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Emile Verhaeren Belgium

Emile Verhaeren
Emile Verhaeren

Emile Verhaeren (1855-1916) was the most internationally important and distinguished poet of Belgian nationality at the turn of the twentieth century. His creative output was prolific and not only in poetry; Verhaeren contributed countless articles for diverse publications, published influential essays on art and wrote a number of plays. Verhaeren travelled widely and his name on the billing was enough to fill lecture halls across Europe. His friends and supporters included some of the most celebrated names of the epoch – Rilke, Gide, Mallarmé, Valéry, Zweig… – and in England Verhaeren’s importance was acknowledged by the leading critics and writers of the day such as Edmund Gosse and Arthur Symons. At the time of Verhaeren’s untimely death in Rouen in November 1916, his influence stretched across the continent of Europe as far as Russia, where Mayakovsky and Blok gratefully received his works.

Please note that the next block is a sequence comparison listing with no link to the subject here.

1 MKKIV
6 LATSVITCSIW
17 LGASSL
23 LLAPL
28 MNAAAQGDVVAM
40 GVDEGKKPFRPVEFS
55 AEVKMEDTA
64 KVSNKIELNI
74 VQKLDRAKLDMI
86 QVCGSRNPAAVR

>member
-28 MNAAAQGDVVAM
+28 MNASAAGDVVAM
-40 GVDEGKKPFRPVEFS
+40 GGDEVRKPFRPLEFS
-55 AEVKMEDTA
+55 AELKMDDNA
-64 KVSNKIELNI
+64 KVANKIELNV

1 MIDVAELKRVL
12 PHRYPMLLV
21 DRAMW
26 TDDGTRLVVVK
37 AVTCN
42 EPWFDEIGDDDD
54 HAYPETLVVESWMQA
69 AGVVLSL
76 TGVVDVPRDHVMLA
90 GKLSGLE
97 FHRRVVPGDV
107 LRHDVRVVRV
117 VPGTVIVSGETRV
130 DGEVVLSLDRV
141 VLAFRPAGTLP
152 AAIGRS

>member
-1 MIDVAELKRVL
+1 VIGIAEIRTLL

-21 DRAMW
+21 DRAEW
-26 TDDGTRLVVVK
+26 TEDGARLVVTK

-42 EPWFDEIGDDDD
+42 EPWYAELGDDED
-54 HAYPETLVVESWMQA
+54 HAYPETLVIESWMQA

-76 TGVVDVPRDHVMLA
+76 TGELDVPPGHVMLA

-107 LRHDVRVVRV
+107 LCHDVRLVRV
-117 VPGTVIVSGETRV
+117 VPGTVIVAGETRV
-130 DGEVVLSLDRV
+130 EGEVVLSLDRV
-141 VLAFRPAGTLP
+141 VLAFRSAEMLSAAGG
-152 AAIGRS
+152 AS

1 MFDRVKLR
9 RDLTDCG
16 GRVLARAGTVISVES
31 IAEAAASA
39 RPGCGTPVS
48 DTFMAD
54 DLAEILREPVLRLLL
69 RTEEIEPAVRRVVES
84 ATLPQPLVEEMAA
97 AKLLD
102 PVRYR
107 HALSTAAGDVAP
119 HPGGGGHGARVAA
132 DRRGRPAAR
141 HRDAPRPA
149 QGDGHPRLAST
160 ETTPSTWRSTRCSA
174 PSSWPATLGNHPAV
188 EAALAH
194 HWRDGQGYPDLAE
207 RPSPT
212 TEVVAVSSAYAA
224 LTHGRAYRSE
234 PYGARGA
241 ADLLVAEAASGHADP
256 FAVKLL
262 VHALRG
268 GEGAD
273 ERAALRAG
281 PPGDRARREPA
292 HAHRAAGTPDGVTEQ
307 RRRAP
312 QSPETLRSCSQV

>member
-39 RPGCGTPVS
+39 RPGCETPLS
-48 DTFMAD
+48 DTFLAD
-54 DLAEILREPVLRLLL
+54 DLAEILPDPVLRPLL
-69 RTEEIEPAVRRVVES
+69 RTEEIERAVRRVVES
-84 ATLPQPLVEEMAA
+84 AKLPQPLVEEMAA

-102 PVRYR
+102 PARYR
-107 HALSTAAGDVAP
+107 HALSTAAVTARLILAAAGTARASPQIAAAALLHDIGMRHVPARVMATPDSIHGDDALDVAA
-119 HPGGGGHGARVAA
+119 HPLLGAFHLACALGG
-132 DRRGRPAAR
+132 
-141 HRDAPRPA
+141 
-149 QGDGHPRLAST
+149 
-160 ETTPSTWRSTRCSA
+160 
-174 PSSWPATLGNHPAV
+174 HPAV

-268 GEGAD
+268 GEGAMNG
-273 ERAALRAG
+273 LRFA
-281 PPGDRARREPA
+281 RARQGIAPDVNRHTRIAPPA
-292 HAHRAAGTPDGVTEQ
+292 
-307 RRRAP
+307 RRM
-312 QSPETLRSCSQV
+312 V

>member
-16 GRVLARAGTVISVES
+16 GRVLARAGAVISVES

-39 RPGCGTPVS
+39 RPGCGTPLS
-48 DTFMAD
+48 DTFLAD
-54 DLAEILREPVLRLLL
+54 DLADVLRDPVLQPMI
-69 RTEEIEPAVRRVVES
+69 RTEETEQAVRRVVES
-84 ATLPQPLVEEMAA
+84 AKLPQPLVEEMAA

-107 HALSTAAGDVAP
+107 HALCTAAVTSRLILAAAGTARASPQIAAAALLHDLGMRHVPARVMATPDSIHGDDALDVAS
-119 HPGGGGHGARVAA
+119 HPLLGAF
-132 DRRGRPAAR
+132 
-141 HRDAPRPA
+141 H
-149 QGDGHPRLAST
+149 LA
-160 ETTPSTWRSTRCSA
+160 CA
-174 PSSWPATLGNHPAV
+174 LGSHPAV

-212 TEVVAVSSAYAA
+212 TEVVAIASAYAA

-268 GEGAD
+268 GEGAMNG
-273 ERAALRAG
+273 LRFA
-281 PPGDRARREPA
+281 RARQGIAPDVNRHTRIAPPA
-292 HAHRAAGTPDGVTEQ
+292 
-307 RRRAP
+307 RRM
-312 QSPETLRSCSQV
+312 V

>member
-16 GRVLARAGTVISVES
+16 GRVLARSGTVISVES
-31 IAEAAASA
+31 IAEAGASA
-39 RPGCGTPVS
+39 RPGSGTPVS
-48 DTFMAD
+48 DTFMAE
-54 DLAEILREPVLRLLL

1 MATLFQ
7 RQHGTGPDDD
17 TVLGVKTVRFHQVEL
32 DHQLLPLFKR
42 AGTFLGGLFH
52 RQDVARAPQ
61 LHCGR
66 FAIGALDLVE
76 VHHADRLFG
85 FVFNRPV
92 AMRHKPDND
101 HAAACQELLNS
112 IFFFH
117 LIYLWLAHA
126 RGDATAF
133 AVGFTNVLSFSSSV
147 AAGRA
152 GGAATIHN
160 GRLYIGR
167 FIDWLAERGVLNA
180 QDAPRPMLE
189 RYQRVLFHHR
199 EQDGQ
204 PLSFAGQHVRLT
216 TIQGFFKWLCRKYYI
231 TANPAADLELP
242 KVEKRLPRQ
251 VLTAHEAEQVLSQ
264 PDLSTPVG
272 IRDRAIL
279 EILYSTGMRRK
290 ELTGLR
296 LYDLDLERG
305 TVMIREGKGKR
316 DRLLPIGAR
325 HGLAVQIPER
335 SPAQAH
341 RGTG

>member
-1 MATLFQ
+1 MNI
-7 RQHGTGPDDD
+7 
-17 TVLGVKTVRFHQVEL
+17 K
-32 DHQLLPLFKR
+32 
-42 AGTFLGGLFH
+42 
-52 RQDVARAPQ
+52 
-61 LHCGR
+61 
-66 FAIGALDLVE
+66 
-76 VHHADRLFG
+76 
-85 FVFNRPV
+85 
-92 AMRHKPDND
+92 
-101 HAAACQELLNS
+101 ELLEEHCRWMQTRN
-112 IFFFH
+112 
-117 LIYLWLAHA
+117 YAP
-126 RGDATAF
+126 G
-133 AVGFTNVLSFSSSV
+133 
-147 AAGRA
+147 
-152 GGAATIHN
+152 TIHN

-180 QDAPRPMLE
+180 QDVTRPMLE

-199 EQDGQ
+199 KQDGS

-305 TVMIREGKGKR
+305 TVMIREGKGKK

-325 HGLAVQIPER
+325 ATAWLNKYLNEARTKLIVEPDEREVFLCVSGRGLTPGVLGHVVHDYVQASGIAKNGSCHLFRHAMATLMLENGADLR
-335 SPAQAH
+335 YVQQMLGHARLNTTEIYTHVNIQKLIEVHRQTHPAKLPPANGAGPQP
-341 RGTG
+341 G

After his death and the cataclysm of the First World War, Verhaeren’s work fell into obscurity, a rash of translations into English in 1916 in the wake of his death dwindling to decades of stasis. Now in France and Belgium, with new editions of his works, Verhaeren’s name is undergoing a long overdue reemergence. This first selection of his poems in English for almost a century provides a starting point for a deep probing of the rich legacy left by one of the genuinely great European poets of the early twentieth century.